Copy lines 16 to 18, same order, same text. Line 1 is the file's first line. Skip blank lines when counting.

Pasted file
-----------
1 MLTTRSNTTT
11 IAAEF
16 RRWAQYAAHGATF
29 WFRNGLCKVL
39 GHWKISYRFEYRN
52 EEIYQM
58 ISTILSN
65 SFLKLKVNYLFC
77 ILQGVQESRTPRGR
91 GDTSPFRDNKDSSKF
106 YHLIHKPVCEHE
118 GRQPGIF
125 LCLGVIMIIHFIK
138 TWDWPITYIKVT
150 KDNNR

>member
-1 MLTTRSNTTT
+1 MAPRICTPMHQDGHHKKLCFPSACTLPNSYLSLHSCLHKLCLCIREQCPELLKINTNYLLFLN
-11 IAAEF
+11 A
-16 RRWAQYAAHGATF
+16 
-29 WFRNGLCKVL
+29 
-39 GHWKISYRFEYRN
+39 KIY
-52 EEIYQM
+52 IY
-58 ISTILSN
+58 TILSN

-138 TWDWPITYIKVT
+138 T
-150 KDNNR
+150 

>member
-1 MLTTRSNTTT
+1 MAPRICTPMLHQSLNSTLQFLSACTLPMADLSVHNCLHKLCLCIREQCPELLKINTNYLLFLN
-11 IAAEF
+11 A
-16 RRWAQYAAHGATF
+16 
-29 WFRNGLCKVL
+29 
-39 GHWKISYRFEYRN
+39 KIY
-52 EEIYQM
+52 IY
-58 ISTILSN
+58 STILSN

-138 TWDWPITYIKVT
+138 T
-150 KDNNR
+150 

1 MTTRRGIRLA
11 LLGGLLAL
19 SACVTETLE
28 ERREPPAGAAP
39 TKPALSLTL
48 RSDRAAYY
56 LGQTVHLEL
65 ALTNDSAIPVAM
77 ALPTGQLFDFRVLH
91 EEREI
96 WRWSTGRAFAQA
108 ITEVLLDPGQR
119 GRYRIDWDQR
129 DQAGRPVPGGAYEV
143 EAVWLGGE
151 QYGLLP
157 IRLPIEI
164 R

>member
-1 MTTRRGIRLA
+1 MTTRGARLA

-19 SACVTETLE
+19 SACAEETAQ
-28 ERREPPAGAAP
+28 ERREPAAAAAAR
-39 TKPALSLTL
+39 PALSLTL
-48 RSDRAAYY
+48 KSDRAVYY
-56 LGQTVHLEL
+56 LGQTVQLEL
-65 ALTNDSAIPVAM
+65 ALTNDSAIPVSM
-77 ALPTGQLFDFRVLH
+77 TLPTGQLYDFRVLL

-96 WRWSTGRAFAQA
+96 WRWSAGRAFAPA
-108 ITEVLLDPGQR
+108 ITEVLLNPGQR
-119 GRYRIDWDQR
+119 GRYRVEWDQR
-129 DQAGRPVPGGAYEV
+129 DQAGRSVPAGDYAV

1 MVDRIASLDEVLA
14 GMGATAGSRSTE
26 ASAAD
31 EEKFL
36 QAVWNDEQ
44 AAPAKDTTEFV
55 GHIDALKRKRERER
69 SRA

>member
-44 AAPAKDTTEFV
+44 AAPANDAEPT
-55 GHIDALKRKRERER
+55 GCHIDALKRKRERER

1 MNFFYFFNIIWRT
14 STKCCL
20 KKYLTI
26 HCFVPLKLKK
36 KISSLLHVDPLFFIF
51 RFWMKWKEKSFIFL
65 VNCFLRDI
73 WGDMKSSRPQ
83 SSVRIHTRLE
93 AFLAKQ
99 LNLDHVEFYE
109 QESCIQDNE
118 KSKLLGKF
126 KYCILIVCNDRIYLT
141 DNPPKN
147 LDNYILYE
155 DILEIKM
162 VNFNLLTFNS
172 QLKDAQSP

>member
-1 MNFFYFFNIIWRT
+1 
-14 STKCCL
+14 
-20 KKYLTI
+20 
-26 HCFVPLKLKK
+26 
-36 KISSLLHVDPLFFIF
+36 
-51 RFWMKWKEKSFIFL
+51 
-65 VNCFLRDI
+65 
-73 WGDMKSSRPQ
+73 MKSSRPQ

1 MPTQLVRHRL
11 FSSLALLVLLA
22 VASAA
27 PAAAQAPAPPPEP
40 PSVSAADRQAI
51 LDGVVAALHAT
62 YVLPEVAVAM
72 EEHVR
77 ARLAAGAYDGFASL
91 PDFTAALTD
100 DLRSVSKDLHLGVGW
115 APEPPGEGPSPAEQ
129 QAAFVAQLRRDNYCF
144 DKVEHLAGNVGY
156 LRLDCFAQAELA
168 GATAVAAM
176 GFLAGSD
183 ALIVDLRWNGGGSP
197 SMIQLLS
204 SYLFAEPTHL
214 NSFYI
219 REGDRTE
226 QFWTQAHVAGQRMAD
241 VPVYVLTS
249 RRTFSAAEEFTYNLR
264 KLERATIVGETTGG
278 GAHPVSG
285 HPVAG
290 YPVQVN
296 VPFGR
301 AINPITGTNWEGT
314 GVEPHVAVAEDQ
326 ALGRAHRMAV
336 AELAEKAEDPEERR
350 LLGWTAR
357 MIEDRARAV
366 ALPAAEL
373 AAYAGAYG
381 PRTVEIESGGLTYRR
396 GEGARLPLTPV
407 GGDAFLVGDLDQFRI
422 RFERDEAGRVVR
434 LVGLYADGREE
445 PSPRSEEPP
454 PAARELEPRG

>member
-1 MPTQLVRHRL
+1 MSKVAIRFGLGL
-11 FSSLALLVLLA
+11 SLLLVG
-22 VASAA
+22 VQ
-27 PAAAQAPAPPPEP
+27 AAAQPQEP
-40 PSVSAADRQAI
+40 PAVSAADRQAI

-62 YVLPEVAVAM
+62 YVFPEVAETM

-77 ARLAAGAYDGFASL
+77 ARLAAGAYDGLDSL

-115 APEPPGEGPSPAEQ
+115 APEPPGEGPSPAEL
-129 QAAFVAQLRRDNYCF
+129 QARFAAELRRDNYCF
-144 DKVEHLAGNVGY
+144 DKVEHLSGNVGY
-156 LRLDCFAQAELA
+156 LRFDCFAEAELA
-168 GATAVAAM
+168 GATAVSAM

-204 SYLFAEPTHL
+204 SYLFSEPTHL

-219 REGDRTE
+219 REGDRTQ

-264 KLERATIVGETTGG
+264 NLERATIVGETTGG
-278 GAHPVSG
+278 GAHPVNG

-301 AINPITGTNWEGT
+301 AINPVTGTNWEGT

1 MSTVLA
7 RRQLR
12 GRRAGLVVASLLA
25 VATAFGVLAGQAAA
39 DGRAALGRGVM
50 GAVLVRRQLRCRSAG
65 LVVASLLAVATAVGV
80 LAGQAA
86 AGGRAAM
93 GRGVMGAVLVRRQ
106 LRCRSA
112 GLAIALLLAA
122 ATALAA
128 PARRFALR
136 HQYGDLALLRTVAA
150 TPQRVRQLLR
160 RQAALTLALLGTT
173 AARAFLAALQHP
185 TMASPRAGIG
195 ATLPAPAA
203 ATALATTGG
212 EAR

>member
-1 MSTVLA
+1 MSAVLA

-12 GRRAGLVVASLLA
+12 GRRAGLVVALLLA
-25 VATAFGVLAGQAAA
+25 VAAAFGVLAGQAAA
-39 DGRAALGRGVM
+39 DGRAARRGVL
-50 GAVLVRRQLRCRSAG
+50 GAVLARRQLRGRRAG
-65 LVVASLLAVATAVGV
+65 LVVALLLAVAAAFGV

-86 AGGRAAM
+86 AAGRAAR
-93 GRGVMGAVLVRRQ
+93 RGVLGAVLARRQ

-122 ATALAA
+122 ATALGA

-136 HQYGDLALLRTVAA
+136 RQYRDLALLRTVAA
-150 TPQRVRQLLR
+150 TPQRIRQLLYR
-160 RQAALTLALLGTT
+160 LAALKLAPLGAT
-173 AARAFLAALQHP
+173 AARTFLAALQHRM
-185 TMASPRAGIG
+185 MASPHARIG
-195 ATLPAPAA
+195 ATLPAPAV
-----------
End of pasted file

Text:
>member
-1 MLTTRSNTTT
+1 MAPRICTPMHQDGHHKKLCFPSACTLPNSYLSLHSCLHKLCLCIREQCPELLKINTNYLLFLN